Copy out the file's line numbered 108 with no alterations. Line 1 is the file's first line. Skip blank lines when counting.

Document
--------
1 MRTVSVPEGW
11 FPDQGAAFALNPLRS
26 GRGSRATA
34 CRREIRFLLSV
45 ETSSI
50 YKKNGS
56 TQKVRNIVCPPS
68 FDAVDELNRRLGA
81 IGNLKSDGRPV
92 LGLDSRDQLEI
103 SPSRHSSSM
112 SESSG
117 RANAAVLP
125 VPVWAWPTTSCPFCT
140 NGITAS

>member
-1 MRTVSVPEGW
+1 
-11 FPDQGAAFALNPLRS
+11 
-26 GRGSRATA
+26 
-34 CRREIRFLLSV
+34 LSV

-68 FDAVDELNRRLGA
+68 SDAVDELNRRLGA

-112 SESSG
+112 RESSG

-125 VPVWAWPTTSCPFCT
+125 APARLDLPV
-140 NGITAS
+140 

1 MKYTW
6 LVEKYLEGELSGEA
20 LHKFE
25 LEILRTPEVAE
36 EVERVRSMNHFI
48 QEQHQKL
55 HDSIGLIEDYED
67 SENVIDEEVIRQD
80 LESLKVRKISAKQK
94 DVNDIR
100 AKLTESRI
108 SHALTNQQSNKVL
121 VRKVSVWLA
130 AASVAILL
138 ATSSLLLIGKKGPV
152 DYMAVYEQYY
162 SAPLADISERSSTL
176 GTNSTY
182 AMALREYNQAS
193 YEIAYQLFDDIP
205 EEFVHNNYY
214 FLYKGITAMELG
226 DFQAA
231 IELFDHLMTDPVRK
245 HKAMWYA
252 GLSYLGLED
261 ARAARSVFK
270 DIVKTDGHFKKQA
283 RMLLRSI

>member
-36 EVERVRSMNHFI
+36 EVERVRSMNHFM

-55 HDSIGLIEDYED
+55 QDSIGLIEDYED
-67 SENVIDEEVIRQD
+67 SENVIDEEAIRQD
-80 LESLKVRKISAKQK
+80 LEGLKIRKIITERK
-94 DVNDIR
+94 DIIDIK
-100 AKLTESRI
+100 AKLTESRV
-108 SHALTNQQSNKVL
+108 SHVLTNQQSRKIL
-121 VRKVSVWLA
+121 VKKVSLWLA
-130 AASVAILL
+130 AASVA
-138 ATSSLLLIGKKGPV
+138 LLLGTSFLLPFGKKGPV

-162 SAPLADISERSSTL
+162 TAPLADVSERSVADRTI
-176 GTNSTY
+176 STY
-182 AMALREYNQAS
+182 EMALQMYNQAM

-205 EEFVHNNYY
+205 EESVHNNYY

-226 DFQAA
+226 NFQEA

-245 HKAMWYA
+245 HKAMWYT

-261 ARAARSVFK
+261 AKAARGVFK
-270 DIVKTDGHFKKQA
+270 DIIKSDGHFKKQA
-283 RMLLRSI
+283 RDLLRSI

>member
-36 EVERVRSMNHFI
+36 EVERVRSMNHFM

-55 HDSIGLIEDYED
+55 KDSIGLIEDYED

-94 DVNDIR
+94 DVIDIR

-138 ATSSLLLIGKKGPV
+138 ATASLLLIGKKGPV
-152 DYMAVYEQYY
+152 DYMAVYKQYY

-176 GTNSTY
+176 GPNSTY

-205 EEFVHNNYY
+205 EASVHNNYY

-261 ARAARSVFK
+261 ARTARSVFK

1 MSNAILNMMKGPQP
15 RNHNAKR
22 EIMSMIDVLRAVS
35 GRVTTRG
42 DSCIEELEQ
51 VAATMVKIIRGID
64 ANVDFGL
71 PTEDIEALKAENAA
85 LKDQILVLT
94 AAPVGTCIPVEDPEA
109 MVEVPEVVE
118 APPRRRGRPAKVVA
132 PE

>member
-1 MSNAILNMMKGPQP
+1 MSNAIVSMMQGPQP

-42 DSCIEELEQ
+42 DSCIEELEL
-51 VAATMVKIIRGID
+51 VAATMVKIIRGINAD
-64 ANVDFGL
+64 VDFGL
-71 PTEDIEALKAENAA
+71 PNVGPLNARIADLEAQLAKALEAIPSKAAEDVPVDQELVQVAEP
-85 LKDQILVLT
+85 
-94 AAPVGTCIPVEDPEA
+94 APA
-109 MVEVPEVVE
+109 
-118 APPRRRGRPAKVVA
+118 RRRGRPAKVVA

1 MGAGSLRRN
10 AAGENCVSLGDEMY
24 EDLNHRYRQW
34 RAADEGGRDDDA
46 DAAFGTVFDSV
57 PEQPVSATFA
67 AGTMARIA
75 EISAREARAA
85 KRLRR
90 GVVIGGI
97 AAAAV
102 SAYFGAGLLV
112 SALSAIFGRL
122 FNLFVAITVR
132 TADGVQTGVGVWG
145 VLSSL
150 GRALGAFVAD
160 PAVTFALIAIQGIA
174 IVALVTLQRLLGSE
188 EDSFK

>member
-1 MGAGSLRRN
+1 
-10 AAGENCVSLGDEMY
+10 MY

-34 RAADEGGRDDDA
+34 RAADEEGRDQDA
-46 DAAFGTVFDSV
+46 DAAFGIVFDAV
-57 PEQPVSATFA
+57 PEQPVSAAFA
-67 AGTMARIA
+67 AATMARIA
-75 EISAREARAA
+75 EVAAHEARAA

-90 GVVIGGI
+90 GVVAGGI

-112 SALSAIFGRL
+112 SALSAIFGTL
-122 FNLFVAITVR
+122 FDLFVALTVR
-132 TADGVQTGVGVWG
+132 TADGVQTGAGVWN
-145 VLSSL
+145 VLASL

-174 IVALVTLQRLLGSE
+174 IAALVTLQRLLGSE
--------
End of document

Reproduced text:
-138 ATSSLLLIGKKGPV